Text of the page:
Death is a complex emotion to deal with. Many people have a hard time coming to terms with losing a loved one, and others rarely think about it and continue living their lives. Regardless, we still know that it is an inevitable fact that will befall all of us and everyone we love at some point.
One of the hardest pills to swallow is hearing the loss of a loved one. The Kubler-Ross model suggests that there are five stages of grief. However, coming to terms with a loved one’s death is so much more than a linear timeline. The emotions vary, the reactions vary, and individual differences change everything we know about the grieving process. Grief is a powerful emotion; we don’t particularly know how to handle it because it only rears its head seldom.
If you have recently lost a loved one and need to write a eulogy, chances are you are having a hard time managing your emotions and do not know what to say. Because this is a difficult time for you, let us get to the point and start with tips related to delivering a memorable eulogy.
Focus on time
When it comes to a funeral, certain things need to be done on time for the event to go smoothly. It would be best to hire a funeral planning service to ensure everything is in order and takes place on time. Naturally, the ceremony may be in the middle of the day, and people might have other engagements to attend or return to. Therefore, to ensure that that the entire ceremony begins and ends smoothly, you might want to keep an eye on the clock.
Understandably you might have a lot to say at this time, but you might want to keep your eulogy short and to the point. A long-drawn-out speech might lose people’s interest, and they might stop listening to you, which is quite disrespectful to both you as a reader and the deceased. Therefore, you should try to fit as much as possible in the limited time you have to make the eulogy more memorable.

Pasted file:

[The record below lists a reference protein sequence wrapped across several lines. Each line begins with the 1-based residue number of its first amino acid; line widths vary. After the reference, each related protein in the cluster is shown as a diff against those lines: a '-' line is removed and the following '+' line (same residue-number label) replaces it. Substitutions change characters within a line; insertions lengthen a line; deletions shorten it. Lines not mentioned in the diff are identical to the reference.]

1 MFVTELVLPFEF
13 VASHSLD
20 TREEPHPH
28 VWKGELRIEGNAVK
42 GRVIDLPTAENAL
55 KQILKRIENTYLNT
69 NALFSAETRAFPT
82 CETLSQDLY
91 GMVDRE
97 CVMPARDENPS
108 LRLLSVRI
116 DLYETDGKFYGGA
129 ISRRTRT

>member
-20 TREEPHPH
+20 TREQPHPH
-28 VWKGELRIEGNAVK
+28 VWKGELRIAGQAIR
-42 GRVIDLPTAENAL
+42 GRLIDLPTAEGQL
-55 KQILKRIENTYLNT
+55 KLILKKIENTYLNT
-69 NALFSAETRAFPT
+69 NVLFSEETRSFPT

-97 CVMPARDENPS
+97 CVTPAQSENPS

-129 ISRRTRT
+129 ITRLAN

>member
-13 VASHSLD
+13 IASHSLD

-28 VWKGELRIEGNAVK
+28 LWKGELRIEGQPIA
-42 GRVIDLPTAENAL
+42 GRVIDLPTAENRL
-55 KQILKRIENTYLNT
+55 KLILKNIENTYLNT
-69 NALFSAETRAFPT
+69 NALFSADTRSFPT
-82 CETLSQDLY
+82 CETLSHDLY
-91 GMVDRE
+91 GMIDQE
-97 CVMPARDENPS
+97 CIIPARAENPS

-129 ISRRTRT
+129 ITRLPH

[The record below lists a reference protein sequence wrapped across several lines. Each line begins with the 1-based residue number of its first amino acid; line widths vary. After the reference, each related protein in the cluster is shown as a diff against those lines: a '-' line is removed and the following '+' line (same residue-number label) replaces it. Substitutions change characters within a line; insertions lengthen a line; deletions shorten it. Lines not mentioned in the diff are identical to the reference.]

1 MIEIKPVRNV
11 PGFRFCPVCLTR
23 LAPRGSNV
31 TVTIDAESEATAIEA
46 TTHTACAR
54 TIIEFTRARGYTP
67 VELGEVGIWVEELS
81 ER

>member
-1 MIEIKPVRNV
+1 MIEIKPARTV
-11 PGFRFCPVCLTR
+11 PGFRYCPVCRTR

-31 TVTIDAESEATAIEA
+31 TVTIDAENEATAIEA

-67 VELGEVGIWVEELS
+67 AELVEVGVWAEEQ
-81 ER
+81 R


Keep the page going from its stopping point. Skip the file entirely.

Moreover, you will need to take a minute or two to get a hold of your emotions, so it would be a good idea to wrap it up as soon as possible.
Start with a funny story about the deceased
As the mood in the vicinity can be depressing, it would be a good idea to bring much-needed relief in the form of light humor as soon as you start the speech. Everyone loves a story, that too a funny one. Take the time to start with something cheerful that everyone remembers about the deceased. The audience will be more receptive to you.
Other than that, as emotions would overcome you, the story might give you the strength to get through the rest of the speech. Merely reminiscing about your loved one can temporarily suppress your emotions and get you through the rest of the eulogy.
While giving the eulogy, it would be best to keep the story appropriate. You might not want to offend anyone in the process of trying to lighten up the gloomy aura.
Maximize the positives
Grief is one of the most un-conventional emotions you can feel. Not only does it vary from person to person, but it varies across time as well.
One of the most appropriate ways to address a grieving crowd and deliver a memorable eulogy is to spread positivity through the speech. Even if they weren’t the nicest people in the world, talk about their positives anyway. No one wants to hear about how awful their loved one was on the day of their funeral. Therefore, it would be wise to keep the message positive and minimize the negativity in the speech.
End with a message
If you are looking to leave a lasting impression on the crowd, it would be best to end on a message that co-relates with the deceased’s values. The entire purpose of a eulogy is to relate to the departed and remember the life they lived.
It would be best to end on a note that reminds the listeners of a message the deceased would have given. It should sound like something they believed in.
If you don’t know about the values they held, consider asking one of their loved ones and writing your eulogy based on what they tell you.
There is a strong chance that you would have recently lost a loved one if you are reading this article. Please accept our condolences in that case. Death can be a confusing time, and it would be best for you to take solace in your family and friends during this period of intense emotional arousal.
Writing a eulogy is somewhat of a last goodbye. It is your chance to make peace with death and aid others in the recovery process as well. Try remembering the good stuff about the person and not the bad. Keep your eulogy short and positive so that people will remember it when they eventually move on with their lives.